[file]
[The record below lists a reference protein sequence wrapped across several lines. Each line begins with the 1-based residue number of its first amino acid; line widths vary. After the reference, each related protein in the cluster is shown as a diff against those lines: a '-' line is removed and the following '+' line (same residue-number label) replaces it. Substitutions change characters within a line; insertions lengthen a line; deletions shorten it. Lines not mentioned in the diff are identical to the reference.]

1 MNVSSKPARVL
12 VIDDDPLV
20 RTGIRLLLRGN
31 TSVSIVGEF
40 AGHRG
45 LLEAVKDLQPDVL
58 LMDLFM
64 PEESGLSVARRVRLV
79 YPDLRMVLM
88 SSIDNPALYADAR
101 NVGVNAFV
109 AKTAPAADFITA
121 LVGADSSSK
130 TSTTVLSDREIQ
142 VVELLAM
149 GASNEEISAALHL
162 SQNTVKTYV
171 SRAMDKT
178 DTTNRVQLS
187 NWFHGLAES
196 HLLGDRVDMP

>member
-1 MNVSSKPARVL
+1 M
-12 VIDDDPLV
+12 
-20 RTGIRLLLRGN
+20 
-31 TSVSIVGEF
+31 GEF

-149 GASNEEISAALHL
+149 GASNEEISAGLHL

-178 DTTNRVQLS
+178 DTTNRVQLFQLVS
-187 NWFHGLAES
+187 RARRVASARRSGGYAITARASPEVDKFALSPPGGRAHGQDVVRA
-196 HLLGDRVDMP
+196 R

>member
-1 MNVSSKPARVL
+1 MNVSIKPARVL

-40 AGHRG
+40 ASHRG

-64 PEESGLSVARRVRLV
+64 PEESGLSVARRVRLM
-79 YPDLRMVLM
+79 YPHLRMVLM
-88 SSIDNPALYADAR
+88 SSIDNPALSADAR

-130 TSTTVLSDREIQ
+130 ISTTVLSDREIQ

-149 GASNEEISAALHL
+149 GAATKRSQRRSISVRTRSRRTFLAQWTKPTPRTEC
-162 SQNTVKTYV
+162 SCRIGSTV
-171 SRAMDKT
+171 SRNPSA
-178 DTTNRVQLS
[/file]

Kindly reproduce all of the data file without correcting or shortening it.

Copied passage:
[The record below lists a reference protein sequence wrapped across several lines. Each line begins with the 1-based residue number of its first amino acid; line widths vary. After the reference, each related protein in the cluster is shown as a diff against those lines: a '-' line is removed and the following '+' line (same residue-number label) replaces it. Substitutions change characters within a line; insertions lengthen a line; deletions shorten it. Lines not mentioned in the diff are identical to the reference.]

1 MNVSSKPARVL
12 VIDDDPLV
20 RTGIRLLLRGN
31 TSVSIVGEF
40 AGHRG
45 LLEAVKDLQPDVL
58 LMDLFM
64 PEESGLSVARRVRLV
79 YPDLRMVLM
88 SSIDNPALYADAR
101 NVGVNAFV
109 AKTAPAADFITA
121 LVGADSSSK
130 TSTTVLSDREIQ
142 VVELLAM
149 GASNEEISAALHL
162 SQNTVKTYV
171 SRAMDKT
178 DTTNRVQLS
187 NWFHGLAES
196 HLLGDRVDMP

>member
-1 MNVSSKPARVL
+1 M
-12 VIDDDPLV
+12 
-20 RTGIRLLLRGN
+20 
-31 TSVSIVGEF
+31 GEF

-149 GASNEEISAALHL
+149 GASNEEISAGLHL

-178 DTTNRVQLS
+178 DTTNRVQLFQLVS
-187 NWFHGLAES
+187 RARRVASARRSGGYAITARASPEVDKFALSPPGGRAHGQDVVRA
-196 HLLGDRVDMP
+196 R

>member
-1 MNVSSKPARVL
+1 MNVSIKPARVL

-40 AGHRG
+40 ASHRG

-64 PEESGLSVARRVRLV
+64 PEESGLSVARRVRLM
-79 YPDLRMVLM
+79 YPHLRMVLM
-88 SSIDNPALYADAR
+88 SSIDNPALSADAR

-130 TSTTVLSDREIQ
+130 ISTTVLSDREIQ

-149 GASNEEISAALHL
+149 GAATKRSQRRSISVRTRSRRTFLAQWTKPTPRTEC
-162 SQNTVKTYV
+162 SCRIGSTV
-171 SRAMDKT
+171 SRNPSA
-178 DTTNRVQLS